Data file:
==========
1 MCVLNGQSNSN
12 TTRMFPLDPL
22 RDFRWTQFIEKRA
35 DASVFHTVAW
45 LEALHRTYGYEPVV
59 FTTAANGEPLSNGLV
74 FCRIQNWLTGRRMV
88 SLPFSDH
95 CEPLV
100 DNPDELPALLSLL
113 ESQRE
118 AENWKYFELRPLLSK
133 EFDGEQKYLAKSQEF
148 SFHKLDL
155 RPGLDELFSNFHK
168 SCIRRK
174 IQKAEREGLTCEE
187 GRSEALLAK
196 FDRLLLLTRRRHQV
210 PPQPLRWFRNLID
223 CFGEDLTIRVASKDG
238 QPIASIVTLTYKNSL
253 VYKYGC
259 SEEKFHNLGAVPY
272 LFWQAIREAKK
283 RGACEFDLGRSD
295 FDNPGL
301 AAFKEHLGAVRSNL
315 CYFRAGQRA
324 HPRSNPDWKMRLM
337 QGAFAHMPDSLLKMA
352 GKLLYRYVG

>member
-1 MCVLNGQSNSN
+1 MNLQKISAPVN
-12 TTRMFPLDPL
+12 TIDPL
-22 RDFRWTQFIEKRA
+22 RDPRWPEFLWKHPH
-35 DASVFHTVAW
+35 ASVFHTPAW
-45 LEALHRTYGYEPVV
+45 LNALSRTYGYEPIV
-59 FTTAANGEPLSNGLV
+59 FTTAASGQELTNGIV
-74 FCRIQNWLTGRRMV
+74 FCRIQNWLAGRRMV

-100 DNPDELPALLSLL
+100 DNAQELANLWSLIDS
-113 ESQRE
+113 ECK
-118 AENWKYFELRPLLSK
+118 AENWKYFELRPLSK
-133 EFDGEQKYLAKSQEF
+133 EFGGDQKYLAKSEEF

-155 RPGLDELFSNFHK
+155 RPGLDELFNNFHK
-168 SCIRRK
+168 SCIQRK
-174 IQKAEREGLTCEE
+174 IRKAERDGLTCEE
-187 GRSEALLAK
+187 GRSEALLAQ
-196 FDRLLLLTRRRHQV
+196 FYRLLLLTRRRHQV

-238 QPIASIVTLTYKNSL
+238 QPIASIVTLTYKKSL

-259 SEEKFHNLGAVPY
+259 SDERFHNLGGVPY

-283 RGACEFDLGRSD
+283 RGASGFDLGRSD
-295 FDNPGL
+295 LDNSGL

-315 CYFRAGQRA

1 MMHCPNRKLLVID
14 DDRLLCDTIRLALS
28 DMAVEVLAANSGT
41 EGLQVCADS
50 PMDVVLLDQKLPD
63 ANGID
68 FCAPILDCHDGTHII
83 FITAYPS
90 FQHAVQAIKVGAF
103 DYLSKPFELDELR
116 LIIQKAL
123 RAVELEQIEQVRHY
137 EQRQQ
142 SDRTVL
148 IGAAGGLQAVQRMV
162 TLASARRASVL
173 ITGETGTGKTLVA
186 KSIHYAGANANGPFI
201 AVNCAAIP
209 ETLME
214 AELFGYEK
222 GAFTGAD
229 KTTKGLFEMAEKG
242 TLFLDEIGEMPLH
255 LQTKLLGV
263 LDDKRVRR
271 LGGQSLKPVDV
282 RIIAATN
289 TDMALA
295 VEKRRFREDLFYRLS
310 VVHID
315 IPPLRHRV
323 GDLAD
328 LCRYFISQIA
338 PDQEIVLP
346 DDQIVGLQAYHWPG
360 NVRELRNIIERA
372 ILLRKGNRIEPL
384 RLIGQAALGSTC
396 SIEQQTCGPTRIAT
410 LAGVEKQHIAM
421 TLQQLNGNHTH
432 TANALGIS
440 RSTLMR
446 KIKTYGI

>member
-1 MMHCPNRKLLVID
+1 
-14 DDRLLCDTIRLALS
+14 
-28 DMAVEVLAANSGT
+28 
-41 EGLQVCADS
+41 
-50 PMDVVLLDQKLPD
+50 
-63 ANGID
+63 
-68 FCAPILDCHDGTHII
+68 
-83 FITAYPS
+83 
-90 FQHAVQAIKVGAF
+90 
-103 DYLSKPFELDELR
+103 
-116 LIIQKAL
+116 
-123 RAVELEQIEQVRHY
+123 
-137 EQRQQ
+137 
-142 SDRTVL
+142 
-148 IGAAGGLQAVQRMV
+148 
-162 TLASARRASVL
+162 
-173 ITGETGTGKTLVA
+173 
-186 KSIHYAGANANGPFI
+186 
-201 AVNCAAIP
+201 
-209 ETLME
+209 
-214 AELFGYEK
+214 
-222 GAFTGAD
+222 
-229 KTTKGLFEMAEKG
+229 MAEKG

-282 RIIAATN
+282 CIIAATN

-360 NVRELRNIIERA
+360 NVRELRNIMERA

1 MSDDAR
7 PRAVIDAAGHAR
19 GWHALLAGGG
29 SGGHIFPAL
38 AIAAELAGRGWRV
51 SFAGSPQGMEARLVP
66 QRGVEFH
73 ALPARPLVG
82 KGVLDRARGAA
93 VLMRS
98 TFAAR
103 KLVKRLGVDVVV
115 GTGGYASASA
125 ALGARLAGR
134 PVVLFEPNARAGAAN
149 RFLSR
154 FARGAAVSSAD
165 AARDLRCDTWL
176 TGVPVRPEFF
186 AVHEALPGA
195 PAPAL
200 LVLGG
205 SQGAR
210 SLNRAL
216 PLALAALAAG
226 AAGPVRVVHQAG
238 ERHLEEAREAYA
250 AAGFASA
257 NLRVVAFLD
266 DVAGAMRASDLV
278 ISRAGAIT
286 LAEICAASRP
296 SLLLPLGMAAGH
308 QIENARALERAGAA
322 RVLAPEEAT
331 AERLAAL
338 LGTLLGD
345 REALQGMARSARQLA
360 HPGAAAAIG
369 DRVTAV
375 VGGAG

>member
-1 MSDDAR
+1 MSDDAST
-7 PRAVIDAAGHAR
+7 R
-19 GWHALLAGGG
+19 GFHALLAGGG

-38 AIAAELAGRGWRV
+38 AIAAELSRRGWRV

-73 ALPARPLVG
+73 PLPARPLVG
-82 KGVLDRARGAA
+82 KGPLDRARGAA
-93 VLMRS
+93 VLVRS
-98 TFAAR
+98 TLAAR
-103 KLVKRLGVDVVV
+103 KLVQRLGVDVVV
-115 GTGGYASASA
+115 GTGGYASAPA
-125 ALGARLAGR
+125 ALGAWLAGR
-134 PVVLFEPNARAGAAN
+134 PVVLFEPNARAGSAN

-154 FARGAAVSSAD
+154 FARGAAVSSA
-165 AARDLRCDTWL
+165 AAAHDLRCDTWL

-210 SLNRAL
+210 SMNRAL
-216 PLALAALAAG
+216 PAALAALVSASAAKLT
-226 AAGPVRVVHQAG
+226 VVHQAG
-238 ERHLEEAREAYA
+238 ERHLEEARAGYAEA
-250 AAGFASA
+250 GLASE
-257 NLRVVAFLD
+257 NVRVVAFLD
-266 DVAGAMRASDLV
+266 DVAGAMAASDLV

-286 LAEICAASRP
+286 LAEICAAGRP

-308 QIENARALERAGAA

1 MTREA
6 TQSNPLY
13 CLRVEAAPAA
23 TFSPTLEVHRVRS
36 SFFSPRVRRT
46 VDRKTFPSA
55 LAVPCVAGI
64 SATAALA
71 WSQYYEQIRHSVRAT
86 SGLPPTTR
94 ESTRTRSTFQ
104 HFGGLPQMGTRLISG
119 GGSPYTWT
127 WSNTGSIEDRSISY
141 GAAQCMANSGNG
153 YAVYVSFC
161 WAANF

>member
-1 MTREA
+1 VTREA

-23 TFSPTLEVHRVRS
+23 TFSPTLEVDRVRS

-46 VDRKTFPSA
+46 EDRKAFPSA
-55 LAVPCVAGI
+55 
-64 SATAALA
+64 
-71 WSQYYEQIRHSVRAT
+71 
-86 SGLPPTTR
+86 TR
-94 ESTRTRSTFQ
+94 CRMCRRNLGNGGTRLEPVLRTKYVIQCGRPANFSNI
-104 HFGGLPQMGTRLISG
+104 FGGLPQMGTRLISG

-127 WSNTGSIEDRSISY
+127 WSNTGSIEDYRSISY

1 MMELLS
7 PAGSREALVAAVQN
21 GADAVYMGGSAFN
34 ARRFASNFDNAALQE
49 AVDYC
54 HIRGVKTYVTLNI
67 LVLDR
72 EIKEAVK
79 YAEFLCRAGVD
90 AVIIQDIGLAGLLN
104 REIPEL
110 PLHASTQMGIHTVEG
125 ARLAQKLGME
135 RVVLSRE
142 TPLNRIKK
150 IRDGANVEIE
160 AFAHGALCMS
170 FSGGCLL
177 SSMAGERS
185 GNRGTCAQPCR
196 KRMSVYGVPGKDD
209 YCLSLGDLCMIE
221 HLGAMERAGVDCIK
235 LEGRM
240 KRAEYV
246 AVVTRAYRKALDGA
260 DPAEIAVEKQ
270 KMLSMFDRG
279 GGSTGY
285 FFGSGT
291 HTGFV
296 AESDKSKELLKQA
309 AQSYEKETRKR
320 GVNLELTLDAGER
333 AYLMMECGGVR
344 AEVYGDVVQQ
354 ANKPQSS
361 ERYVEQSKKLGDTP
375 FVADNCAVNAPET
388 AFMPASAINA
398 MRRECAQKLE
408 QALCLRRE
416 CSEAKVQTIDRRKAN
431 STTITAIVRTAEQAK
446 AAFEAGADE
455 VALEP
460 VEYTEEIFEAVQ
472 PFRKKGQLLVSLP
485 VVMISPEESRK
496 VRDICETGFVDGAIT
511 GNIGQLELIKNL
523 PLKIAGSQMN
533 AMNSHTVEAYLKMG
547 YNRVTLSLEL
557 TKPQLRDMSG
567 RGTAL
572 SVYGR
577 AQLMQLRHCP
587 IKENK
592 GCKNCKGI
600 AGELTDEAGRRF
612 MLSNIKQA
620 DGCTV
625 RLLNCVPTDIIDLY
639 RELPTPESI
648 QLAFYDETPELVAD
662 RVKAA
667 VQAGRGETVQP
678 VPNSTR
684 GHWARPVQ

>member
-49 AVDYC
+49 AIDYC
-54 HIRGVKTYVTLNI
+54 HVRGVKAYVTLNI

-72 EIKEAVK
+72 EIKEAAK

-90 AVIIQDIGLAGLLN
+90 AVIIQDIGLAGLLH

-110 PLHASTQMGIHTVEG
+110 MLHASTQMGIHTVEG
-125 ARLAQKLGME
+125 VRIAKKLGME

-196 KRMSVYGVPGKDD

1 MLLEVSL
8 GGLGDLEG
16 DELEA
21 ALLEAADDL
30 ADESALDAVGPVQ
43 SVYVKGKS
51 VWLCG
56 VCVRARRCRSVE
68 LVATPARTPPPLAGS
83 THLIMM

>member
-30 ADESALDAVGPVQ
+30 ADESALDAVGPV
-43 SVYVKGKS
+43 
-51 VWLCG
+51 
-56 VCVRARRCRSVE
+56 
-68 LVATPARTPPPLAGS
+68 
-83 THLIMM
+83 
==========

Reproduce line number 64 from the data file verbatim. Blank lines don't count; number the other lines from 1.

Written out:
-196 FDRLLLLTRRRHQV